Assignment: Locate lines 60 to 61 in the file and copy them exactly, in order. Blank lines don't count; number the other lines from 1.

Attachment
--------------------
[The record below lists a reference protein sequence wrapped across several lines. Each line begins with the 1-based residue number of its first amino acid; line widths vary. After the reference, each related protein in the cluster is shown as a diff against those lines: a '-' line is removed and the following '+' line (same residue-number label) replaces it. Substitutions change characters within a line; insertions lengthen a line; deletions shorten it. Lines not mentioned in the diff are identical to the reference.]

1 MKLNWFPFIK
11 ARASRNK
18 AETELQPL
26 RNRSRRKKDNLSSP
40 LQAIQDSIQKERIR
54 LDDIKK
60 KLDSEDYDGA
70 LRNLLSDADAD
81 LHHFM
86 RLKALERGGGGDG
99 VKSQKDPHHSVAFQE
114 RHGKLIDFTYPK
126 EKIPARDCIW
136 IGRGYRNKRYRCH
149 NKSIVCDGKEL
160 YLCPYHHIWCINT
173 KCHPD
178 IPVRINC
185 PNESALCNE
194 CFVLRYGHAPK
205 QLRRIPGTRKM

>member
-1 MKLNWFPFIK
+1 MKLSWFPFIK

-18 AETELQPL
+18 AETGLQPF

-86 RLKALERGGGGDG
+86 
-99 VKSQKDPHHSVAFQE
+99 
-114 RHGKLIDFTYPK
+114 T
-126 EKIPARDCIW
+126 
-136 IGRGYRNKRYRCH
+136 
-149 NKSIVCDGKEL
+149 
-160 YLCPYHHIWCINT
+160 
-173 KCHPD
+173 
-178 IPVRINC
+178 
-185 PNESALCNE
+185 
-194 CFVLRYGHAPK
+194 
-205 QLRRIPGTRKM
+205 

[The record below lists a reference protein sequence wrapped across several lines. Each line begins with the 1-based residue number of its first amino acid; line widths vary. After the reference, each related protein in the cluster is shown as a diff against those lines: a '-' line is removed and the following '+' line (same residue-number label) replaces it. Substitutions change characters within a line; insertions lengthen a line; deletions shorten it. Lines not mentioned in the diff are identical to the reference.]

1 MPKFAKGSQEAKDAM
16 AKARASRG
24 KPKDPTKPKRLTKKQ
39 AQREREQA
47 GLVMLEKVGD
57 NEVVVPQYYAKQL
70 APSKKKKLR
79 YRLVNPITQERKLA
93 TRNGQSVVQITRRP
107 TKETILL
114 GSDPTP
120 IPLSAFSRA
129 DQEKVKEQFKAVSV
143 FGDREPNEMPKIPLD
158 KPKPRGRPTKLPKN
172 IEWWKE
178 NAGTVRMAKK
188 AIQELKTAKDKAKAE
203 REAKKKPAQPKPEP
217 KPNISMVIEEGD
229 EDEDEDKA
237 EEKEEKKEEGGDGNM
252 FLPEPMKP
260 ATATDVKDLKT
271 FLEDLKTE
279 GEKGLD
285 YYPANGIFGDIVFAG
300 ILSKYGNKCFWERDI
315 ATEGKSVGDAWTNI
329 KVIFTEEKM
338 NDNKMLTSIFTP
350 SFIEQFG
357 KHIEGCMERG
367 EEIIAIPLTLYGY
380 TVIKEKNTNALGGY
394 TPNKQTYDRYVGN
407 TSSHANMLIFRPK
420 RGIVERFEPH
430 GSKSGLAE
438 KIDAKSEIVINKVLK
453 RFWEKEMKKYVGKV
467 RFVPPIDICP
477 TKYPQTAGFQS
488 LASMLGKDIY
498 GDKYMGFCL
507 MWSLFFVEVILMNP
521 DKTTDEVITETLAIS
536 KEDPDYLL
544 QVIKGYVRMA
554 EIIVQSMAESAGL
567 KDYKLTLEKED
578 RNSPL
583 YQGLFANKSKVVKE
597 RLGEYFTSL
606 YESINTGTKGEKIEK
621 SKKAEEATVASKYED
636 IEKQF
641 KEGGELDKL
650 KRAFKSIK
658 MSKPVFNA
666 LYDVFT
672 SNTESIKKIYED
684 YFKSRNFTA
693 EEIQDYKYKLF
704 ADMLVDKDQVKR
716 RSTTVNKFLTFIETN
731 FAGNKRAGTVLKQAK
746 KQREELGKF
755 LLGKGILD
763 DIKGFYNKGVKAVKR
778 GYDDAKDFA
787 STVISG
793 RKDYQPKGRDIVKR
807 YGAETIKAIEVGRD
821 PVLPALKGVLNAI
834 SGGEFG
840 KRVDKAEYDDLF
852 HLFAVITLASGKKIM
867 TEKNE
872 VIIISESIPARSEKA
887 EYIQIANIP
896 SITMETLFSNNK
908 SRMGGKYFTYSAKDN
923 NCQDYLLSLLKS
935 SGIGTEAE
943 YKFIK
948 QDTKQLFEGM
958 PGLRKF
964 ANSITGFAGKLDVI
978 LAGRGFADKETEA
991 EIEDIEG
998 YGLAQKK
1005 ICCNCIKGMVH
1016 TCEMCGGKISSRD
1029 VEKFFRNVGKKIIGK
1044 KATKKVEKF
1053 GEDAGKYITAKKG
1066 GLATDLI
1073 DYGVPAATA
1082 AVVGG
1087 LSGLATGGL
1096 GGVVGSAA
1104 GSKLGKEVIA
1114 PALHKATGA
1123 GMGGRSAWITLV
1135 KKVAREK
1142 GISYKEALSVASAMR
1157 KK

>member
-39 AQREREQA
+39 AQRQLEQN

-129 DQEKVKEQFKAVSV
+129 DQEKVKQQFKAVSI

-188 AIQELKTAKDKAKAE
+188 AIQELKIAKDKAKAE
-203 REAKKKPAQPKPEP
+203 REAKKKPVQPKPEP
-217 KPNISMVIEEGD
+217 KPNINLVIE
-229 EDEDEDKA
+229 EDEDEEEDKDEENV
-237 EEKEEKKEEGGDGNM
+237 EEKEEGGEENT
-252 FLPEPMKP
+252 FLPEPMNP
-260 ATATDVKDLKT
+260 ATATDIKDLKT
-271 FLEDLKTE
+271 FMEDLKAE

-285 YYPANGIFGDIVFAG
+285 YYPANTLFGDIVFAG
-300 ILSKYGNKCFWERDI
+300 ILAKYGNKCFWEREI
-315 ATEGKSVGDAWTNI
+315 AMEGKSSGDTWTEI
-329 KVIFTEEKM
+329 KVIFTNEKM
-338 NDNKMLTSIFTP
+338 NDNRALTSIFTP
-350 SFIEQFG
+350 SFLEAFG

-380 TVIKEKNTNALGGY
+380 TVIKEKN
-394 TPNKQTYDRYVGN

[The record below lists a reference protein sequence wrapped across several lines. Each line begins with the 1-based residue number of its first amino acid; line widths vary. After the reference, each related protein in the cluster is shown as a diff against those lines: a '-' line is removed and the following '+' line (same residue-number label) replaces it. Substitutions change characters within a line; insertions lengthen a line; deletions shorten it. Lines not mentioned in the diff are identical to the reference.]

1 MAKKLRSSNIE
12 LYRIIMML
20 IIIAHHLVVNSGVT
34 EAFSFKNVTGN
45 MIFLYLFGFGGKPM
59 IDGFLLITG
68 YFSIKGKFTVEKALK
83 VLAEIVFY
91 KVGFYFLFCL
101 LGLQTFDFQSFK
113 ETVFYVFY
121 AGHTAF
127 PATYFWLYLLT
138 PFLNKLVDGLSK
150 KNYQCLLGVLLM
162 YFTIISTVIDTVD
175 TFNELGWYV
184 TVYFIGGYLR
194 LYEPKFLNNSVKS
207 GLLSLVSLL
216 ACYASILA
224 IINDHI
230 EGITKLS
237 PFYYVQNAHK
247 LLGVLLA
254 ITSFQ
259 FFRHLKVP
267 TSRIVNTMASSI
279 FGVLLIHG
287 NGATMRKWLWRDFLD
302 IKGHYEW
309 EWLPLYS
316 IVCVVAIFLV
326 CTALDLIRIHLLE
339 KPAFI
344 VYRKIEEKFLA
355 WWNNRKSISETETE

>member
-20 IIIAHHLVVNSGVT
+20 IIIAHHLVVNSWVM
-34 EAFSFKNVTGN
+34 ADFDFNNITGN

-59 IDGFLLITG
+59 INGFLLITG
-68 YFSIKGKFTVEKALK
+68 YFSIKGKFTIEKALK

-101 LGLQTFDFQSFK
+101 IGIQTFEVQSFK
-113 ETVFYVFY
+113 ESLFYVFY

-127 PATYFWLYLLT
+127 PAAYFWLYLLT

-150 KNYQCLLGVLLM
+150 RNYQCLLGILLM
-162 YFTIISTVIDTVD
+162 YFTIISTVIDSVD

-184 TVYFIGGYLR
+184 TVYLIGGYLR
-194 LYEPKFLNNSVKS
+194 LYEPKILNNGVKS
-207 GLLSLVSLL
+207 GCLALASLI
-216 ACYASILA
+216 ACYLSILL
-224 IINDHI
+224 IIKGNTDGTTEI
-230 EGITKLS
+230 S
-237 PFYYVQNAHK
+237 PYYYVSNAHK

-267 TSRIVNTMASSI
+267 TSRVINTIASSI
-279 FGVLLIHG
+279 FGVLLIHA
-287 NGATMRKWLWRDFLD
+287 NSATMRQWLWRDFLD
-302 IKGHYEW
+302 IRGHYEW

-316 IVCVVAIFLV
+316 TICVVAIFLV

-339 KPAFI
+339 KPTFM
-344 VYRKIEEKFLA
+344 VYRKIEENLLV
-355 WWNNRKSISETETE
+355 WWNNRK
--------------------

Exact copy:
79 YRLVNPITQERKLA
93 TRNGQSVVQITRRP